Netflix movie Looop Lapeta isn’t just an Indian reinvigoration of Tom Tykwer’s indie maybe-classic Run Lola Run – it’s also the second movie released in the last six months in which Bollywood star Taapsee Pannu plays a runner (see also: Rashmi Rocket). You may remember Lola as a Very Extremely ’90s Movie, an irreverent, experimental, fleetfooted story about a woman who’s caught in a time loop, and therefore gets a trio of hurried-and-harried chances to race against the clock and save her dipshit boyfriend from being killed by gangsters. Will the three-times tear-around concept work just as well the second time around? Let’s find out.
The Gist: Savi (Pannu) is doing drugs off the lid of a toilet tank. She’s fallen pretty far since she stepped on her own shoelaces and smashed up her knee during a race, destroying her shot at being a track-and-field star. Crestfallen, she hobbled on crutches to the roof of the hospital and was inches away from jumping off when Satya (Tahir Raj Bhasin) stopped her. He was just up there for a cigarette, but he was also there in the nick of time. They fell in love and began an aimless life together, smoking weed and levitating off the bed and generally going nowhere, but at least they were going nowhere with someone else. She works as a caretaker of an old man who’s barely conscious (and is a good source of prescription pharmaceuticals); when he’s not gambling like an idiot, he’s employed in a kitchen owned by a mobster who LOVES to sensually massage oil into a turkey before popping it into the oven.
The mobster gives Satya a simple task: Retrieve my bag full of money, and by the way, here’s a gun if you need it; you have until the turkey is done roasting to complete this task or pow, right to the moon. Of course, Satya screws the poop or drops the monkey or eats the shinola or whatever. Bye bye, cash. He desperately calls Savi for help, who dashes up and around and through Goa, her knee held together with tape, in an attempt to replace the dough before the turkey reaches full prime succulence (at least it’s not a goose being cooked). She visits her father, who disapproves of stupid Satya in the first place; she encounters a taxi driver who won’t drive, because he’s too upset that the love of his life dumped him and is getting married; she’s chased by a goofball cop on a motorcycle. Meanwhile, Satya contemplates robbing a jewelry store, which tangles him with two imbecile brothers who happen to be planning to rob that very same jewelry store, possibly because it’s owned by their father.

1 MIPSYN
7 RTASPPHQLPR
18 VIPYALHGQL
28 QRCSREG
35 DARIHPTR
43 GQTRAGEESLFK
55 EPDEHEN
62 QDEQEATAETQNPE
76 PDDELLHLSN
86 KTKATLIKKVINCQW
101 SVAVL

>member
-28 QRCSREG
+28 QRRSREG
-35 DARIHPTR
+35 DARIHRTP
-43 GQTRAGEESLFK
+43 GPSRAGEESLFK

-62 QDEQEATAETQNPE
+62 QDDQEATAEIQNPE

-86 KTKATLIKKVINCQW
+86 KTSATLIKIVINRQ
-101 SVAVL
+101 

Funny, how Savi used to run between two lines in a loop on a track and now all the lines are tangled as she dodges traffic and deals with everyone else’s problems on top of her own problems on top of the big problem, namely, that her BF is soon to be kaputskies. There’s a point where the turkey timer is at 14 minutes and there’s 85 minutes of this movie left, so you know this narrative is about to be reincarnated with different variations on the interactions with the father and the taxi driver and the cop and the imbecile brothers, with our flawed but sympathetic protagonist hopefully learning enough lessons each time so there won’t be a fourth time, or a fifth or sixth or seventh.
What Movies Will It Remind You Of?: I ponder: Would Memento exist without Run Lola Run, and would Run Lola Run exist without Groundhog Day? And would the brothers-knocking-over-their-father’s-jewelry-store piece of Looop Lapeta exist without Before the Devil Knows You’re Dead?
Performance Worth Watching: I loved Pannu in this – she gives Savi the perfect balance of competence, despair, exasperation and WGAF without sacrificing any of the comedy or pathos of the character.
Memorable Dialogue: Big laugh here:
Savi: Why would you take a bus when you’ve got five million on you?
Satya: I don’t know – because I can’t think beyond 50 rupees!
Sex and Skin: None. TBTTT(AOT)TF: Too Busy Tripping Through Time (And Over Tangents) To F—.
Our Take: Looop Lapeta is too long, too self-bemused, too enamored with its own cleverness, too visually hectic – and too funny. Director Aakash Bhatia takes the lean, mean 89 minutes of Lola and bloats it beyond two hours, but finds enough traction in its many narrative tangents to justify the alterations. One shouldn’t want to merely reproduce the original with different actors and locations anyway; Tykwer’s film was in many ways a distinctively Euro philosophical exercise, and the remake Easternizes it, warming up the love story (in the very first scene, Savi learns she’s pregnant with Satya’s child, and holds that secret close as she runs and runs and runs), and giving the remake just enough oomph to justify its existence.
So this riff on the story complicates the simpler complications of the original, if that makes sense. It’s less a butterfly-effect thought experiment, more an exercise in karmic compassion. And comedy, because this film is stuffed with characters who are clowns – sad clowns, tragic clowns, clowns in wedding dresses. Without the persistent pursuit of laughs, this taffy-stretched premise might snap. I admit to admiring Looop Lapeta at the same time being worn out by it, with its hectic editing and amplified pace rarely pausing to breathe long enough to allow a body to appreciate the visual excess Bhatia crams into every frame, its inspired use of color, clever camera angles and detailed set pieces. There’s almost too much effort on the screen, and by the end, you’ll be completely gassed. Just like Savi, one assumes.
Our Call: STREAM IT. Looop Lapeta is the rare remake of an old(ish) favorite that’s worth a look. It’s more fun than flawed.
John Serba is a freelance writer and film critic based in Grand Rapids, Michigan. Read more of his work at johnserbaatlarge.com.